The analysts whose publications are featured below have very little say in national policy—no more than many of the rest of us. However, they are highly accomplished at preparing individuals for the fallout from national lunacy. This is not speculation or hope. Thousands of their clients have been spared the worst ravages of economic downturns over the past half-century. Many have profited handsomely during such times.

You may choose to join the ranks of such fortunate clients or you might choose to benefit solely from the below publications—or of course you can choose to spend your time elsewhere. The choice is yours, but know that these advisors’ guidance has been tested in the furnace of events. It is based on fact, not guesses, and you will improve your situation by hearing and heeding.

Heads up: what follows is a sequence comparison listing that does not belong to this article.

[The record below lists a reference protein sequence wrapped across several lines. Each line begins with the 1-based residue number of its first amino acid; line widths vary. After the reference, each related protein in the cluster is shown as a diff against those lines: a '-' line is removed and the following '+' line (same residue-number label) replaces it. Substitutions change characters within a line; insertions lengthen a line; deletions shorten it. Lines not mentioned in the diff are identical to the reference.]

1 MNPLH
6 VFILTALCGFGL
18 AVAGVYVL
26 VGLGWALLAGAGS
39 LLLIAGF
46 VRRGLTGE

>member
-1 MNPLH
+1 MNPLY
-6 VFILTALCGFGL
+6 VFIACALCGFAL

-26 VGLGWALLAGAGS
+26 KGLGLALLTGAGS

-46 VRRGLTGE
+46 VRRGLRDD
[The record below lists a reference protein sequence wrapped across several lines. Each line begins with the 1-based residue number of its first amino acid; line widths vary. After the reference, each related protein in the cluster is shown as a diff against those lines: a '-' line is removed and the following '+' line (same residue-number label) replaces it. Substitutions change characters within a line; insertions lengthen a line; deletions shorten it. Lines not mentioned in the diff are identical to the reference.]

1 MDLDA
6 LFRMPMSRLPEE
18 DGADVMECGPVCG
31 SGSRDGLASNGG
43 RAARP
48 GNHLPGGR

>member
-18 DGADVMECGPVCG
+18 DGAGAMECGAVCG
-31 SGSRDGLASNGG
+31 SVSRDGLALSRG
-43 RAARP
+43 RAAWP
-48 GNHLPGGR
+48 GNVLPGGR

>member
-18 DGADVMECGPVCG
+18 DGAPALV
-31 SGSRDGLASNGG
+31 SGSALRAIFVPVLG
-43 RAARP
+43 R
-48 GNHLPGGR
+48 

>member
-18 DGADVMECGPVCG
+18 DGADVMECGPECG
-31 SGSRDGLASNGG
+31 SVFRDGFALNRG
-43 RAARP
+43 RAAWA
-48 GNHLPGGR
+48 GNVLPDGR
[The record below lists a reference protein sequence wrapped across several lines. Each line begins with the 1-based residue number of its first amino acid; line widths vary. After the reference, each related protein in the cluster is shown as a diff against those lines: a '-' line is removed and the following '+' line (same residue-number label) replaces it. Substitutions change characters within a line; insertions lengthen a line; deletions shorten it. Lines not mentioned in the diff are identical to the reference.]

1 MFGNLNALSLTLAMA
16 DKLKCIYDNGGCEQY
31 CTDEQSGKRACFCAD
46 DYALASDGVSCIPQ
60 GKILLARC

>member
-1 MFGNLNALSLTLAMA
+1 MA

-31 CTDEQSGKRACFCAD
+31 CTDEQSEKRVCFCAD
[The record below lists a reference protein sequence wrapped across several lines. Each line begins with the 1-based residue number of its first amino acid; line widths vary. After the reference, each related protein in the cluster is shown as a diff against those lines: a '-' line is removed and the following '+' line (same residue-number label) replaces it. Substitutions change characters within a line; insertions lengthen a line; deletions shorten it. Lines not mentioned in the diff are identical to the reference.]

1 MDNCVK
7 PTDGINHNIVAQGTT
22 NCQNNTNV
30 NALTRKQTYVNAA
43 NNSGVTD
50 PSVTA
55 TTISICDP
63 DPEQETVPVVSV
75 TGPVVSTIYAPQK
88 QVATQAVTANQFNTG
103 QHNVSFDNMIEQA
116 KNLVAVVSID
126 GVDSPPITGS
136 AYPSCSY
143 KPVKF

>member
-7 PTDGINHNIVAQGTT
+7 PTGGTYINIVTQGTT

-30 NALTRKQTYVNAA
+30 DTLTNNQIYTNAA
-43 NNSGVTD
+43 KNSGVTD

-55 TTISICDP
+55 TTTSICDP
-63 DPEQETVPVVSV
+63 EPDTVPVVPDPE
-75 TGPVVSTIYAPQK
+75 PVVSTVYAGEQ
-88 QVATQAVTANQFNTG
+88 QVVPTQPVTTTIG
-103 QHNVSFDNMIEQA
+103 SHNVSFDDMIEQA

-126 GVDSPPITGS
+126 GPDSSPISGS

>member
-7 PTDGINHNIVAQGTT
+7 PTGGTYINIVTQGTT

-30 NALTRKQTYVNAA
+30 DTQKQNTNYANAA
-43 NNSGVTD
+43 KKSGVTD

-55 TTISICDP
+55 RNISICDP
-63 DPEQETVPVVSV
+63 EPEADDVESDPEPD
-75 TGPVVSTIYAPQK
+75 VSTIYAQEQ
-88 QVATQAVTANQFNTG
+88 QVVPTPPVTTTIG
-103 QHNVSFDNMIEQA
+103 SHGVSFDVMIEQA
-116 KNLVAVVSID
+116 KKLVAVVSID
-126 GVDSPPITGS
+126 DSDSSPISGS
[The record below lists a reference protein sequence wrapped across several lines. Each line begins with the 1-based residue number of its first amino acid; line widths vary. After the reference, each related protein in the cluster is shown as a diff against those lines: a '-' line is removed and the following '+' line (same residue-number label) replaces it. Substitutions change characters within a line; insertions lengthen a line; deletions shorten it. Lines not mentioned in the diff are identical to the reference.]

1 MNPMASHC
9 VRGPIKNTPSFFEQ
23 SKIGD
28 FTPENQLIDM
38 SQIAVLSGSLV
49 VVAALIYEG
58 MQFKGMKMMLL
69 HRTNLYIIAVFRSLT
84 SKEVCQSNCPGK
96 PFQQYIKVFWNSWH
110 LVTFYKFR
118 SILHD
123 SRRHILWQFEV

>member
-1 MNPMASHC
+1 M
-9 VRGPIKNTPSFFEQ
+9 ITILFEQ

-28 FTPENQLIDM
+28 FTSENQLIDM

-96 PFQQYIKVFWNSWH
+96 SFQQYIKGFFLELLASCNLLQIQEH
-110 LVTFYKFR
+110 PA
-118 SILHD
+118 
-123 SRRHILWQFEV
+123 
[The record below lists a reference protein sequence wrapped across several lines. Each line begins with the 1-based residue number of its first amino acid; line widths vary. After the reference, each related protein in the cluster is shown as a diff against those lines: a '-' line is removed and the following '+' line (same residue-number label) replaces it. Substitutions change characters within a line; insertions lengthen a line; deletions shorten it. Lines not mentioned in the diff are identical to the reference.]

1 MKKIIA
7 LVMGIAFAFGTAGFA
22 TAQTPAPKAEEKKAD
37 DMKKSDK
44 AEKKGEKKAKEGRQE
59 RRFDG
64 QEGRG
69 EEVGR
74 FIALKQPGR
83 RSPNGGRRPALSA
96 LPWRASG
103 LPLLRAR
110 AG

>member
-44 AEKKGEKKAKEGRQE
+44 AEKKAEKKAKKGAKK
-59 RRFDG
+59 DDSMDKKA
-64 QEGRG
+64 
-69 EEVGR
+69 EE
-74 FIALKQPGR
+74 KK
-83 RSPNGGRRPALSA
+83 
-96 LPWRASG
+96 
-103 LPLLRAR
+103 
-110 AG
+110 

Key Takeaways:

  • Keep the future in mind
  • A new French revolution?
  • The US—in a hole, but still digging
  • The charts tell the weekly story; the hosts tell the big story

The McAlvany Weekly Commentary: Apple Mentions A.I. & Gets Free Pass On Falling Earnings